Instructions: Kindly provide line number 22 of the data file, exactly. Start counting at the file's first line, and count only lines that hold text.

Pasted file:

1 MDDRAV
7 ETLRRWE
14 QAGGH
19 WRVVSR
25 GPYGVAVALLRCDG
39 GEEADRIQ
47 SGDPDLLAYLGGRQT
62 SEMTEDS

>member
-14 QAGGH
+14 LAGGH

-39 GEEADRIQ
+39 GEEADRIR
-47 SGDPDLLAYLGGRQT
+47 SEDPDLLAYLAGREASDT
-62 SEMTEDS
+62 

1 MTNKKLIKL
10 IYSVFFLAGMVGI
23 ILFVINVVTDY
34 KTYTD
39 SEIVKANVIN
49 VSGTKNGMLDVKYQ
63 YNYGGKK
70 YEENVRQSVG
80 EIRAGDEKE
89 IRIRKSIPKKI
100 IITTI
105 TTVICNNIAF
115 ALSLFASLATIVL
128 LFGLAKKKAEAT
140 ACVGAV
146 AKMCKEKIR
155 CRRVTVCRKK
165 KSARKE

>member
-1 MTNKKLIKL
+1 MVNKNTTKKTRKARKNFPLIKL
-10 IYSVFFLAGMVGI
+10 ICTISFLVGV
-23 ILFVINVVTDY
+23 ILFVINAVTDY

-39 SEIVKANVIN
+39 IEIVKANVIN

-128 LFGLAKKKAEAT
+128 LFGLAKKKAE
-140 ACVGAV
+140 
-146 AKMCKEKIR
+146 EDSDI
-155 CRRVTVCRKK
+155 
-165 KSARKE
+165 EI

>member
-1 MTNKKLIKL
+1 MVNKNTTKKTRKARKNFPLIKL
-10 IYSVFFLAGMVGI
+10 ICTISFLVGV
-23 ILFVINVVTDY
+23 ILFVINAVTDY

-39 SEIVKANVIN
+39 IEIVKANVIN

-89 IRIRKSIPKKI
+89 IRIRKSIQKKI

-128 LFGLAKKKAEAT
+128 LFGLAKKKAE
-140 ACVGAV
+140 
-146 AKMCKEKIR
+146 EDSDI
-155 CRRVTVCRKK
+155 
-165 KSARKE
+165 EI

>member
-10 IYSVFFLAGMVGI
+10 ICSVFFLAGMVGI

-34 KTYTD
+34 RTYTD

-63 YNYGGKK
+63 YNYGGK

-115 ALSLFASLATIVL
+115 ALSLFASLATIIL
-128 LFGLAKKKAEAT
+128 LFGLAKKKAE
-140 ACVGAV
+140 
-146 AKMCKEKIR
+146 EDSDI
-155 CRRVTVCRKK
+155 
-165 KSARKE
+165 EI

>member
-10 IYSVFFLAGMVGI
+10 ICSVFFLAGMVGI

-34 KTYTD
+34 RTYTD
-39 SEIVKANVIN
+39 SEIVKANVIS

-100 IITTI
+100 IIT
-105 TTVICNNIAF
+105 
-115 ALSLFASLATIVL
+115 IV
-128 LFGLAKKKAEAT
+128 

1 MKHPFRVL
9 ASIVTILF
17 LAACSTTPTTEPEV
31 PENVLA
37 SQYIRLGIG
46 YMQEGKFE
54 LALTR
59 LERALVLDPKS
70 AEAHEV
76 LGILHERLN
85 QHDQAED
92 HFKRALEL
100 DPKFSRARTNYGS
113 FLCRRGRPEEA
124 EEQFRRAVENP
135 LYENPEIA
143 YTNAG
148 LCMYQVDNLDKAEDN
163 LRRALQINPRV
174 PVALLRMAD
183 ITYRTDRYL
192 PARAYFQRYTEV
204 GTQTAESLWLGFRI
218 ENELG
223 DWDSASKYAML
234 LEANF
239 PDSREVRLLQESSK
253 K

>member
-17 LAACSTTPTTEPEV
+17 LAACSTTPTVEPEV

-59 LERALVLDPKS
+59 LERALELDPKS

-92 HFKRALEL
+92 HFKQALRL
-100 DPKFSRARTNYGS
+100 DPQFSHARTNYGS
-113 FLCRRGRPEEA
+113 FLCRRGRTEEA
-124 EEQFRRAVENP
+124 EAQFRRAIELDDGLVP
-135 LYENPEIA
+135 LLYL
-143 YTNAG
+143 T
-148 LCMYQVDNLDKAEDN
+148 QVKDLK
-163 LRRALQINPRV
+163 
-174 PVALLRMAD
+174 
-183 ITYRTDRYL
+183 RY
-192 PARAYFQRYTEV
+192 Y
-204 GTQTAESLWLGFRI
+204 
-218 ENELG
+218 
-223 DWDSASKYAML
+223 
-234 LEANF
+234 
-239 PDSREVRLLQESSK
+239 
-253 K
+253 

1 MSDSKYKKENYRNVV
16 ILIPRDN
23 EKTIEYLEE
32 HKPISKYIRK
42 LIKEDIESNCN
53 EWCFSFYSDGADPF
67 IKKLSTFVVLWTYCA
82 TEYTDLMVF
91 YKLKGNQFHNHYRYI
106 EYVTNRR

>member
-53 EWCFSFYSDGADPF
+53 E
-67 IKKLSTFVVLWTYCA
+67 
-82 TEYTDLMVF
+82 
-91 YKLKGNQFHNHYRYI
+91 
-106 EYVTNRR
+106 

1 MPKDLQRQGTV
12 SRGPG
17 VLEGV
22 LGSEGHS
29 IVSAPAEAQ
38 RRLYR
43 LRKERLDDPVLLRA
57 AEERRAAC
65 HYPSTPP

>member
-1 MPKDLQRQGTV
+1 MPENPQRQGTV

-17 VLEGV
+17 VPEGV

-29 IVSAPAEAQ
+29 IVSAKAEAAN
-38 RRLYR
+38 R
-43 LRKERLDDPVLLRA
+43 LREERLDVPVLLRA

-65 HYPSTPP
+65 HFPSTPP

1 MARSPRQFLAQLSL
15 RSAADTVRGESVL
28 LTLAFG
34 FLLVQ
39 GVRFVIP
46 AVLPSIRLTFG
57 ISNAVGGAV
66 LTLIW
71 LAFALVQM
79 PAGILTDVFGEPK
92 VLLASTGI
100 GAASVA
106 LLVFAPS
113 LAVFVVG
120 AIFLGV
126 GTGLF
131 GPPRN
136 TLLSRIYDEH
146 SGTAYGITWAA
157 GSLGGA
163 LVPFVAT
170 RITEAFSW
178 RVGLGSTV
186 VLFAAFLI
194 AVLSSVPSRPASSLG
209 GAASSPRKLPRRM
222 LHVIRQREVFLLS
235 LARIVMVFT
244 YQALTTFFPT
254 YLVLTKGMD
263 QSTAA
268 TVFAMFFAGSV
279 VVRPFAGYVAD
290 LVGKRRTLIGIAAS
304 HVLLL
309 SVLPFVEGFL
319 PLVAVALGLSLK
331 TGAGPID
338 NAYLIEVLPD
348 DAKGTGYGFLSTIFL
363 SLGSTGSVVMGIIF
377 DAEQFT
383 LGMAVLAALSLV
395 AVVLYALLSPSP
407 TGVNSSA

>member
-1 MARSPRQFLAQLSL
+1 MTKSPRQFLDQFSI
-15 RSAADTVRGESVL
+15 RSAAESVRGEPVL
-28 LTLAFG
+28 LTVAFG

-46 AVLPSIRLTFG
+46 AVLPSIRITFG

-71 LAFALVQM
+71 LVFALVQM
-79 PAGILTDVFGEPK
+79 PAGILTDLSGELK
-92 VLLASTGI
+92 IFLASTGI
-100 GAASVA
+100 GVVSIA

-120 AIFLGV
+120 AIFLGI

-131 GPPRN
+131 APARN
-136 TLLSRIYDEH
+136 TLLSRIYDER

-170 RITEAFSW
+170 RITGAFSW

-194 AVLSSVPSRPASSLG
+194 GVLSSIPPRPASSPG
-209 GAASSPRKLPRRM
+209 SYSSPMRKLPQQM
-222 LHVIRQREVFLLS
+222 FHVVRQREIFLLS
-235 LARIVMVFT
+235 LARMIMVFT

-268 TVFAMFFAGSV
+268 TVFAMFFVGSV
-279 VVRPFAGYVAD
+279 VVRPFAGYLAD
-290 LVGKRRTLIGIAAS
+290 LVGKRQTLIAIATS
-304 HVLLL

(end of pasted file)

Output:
39 SEIVKANVIN